Ain’t No Place For A Street Fighting Man: Streetlethal by Steven Barnes
Steven Barnes is far from obscure. He has written novels in the Star Wars, Star Trek, and Assassin’s Creed universes. He has collaborated with Larry Niven and Jerry Pournelle on two different series of books. He has written for film and television. While not, perhaps, a household name, he has a solid career in the business.
So I am rather at a loss as to why his first solo novel, Streetlethal, has been allowed to go out of print. Originally published in 1983 (although Amazon, for reasons of their own, lists the publication date as 1955, when Barnes was three years old) this is fast paced, realistic, cyberpunk/noir action novel.
I’m not sure if there is an issue with the rights (the first edition was released by Ace, the second in 1994 by Tor) or if the current rights holder just doesn’t see any interest in the book. I think that it is worth re-releasing, and maybe this time with a decent cover? The artwork on the first one is good quality, but I assume the artist was given minimal information and assumed that a martial artist had to be wiry and vaguely Asian, when the main character of Streetlethal looks like John Henry. The Tor edition at least has the race and build right, but the art is pretty lame.
Aubry Knight is a former null fighting champion—a kind of mixed martial art in zero-g, with matches held in near Earth orbit habitats—turned enforcer for a crime syndicate. When he decides to get out of the syndicate, his bosses throw him a nice farewell party and give him a gold watch.
Ha, ha, just kidding.
Nobody quits the Mob—not even if you used to be the biggest thing on Pay-Per-View. In the first of many action sequences (Steven Barnes is himself an expert in several martial arts and the fighting scenes are written clearly and fluidly, although a couple of them run a bit long, in my opinion) Aubry is ambushed by an assassin, whom he disarms and kills with his bare hands. The syndicate has a backup plan, however, and the incident is caught on video. Aubry is railroaded into prison.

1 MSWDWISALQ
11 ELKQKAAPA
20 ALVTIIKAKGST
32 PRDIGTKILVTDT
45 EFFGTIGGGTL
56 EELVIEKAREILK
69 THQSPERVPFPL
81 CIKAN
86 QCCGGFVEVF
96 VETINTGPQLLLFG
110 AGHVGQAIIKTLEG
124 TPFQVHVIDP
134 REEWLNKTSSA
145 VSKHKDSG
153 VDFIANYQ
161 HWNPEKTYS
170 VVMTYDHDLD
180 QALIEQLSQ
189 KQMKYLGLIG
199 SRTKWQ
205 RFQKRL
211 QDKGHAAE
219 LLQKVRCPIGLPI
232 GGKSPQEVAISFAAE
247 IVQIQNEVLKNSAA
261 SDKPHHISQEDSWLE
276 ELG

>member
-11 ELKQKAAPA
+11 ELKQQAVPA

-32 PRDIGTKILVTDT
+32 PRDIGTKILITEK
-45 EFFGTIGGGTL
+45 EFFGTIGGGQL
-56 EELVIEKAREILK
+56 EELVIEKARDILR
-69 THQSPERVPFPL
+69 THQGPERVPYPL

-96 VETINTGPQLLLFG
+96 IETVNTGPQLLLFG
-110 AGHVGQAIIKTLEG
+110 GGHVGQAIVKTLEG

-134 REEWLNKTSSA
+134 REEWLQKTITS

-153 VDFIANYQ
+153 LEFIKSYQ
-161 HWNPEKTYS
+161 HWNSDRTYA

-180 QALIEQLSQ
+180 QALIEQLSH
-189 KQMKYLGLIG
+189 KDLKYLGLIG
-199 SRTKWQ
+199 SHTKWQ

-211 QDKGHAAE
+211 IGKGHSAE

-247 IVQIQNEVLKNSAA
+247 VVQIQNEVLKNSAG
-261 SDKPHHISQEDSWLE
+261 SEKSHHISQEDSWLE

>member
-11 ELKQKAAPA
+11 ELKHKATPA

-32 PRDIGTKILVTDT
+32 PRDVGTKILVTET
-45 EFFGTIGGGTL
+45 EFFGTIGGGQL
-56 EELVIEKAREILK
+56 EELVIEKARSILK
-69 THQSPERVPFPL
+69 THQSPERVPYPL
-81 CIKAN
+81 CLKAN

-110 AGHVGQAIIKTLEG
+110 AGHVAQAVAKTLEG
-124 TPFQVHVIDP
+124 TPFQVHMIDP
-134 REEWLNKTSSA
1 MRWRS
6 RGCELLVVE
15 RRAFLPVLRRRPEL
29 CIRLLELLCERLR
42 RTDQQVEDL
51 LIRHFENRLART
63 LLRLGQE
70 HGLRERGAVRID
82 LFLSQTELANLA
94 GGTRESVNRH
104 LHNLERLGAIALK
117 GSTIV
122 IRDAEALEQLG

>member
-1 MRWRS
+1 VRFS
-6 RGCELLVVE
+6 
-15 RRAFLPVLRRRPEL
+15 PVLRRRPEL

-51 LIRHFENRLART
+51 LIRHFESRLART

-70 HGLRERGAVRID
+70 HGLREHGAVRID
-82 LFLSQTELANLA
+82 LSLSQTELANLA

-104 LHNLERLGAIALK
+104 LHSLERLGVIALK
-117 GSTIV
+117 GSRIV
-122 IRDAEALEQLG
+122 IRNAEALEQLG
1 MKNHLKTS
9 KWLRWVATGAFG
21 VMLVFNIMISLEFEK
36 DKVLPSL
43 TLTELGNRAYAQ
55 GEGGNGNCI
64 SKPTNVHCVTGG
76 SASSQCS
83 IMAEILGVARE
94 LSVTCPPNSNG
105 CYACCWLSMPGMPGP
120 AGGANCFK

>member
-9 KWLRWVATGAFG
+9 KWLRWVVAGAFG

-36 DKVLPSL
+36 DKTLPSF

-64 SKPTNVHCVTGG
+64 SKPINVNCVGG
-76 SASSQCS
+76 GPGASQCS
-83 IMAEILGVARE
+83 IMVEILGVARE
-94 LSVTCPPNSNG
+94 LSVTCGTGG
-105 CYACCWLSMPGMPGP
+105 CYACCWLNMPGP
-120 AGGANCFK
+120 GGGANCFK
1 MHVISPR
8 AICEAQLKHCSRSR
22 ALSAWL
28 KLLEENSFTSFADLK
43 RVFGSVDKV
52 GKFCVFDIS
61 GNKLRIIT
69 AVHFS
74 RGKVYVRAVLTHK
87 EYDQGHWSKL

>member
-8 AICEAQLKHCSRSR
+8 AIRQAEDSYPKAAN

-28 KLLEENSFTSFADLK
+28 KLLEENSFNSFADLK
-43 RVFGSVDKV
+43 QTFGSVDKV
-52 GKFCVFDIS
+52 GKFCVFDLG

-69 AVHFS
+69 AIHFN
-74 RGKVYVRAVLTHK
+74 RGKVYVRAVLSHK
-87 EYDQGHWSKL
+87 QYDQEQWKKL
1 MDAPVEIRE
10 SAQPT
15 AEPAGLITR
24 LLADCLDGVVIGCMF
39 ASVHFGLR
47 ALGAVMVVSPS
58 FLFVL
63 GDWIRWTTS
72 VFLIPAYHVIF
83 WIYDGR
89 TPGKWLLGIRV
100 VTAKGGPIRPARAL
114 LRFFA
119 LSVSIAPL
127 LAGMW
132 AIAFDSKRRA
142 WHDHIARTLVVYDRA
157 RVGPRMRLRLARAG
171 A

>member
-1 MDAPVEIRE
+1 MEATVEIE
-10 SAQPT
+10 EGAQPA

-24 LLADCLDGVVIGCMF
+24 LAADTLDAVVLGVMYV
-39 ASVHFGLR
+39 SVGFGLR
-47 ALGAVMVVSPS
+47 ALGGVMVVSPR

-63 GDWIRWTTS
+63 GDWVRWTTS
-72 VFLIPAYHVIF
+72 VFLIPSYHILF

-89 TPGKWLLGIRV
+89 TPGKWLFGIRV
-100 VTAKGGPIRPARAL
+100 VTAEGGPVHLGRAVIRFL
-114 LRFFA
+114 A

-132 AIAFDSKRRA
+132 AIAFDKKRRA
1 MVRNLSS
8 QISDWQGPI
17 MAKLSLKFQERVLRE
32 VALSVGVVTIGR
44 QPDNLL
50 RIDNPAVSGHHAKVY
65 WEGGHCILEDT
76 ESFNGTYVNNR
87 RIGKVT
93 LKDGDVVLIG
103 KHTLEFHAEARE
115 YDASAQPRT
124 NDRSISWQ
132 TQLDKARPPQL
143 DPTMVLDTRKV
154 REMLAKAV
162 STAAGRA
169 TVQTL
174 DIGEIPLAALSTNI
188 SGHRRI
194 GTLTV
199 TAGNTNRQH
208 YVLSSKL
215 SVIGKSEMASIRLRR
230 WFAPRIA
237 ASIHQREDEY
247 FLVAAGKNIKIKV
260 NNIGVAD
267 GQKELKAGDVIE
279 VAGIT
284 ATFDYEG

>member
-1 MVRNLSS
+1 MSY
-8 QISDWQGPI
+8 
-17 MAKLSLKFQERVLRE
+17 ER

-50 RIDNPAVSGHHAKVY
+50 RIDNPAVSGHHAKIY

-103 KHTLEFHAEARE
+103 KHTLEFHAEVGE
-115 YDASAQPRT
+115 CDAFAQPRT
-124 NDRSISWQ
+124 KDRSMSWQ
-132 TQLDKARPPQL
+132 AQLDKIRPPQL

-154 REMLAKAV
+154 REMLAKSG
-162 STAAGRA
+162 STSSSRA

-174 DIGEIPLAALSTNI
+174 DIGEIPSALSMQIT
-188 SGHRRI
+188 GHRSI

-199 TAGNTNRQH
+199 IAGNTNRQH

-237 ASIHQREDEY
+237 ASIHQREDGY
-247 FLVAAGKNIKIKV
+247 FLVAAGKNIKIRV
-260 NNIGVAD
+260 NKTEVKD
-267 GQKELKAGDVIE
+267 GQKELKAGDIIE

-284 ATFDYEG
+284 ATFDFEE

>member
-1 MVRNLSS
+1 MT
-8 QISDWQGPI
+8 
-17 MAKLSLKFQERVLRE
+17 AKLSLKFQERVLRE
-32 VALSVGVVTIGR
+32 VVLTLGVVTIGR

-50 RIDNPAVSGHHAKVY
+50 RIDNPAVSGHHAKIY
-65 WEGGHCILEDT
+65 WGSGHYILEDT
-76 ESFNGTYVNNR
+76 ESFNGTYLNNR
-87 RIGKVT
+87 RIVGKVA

Not just any prison—this is the Death. A supermax facility built far underground in old mine tunnels under Death Valley. Naturally it is escape-proof, but a man like Aubry Knight won’t let that keep him from his unfinished business.
What follows is a sci fi crime thriller that is deeper and more philosophical than a bare bones outline would suggest. The pace and tone of the novel change quite a bit in the second half, not for the worse, I think, but it takes a bit of shifting mental gears from the frenetic action that we see in the opening.
Aubry’s world is detailed and realistic. Much of the story takes place in a Los Angeles that is struggling to recover from a cataclysmic earthquake. There is none of the usual post-apocalyptic/dystopian cannibalistic despair, however, the inhabitants are just ordinary folk, trying to rebuild with the scant tools that they have available.
One character in particular deserves special mention, and may provide a clue for why the book is out of print. The female romantic lead is named Promise, and she is an exile from a lesbian separatist commune—exiled for the crime of heterosexuality. Barnes handles the character and her backstory deftly, eschewing polemic and focusing on one person’s difficult choices and their consequences. However, the implication that homosexuals can be intolerant and unforgiving of heterosexual liaisons within their community (something that this reviewer has experienced firsthand) may not sit well with the management at Tor, if that’s who still holds the rights.
All in all, this novel shows many earmarks of a novelist’s first published work—as I say, the pacing is uneven, and some of the fight sequences may grow dull for readers who are not themselves combat athletes—but it is a very good one. Used copies are available, and you might be able to find it at your local library. It combines solid speculation with solid action, and isn’t that what science fiction is all about?
Misha Burnett is the author of Catskinner’s Book, Cannibal Hearts, The Worms Of Heaven, and Gingerbread Wolves, modern fantasy novels collectively known as The Book Of Lost Doors.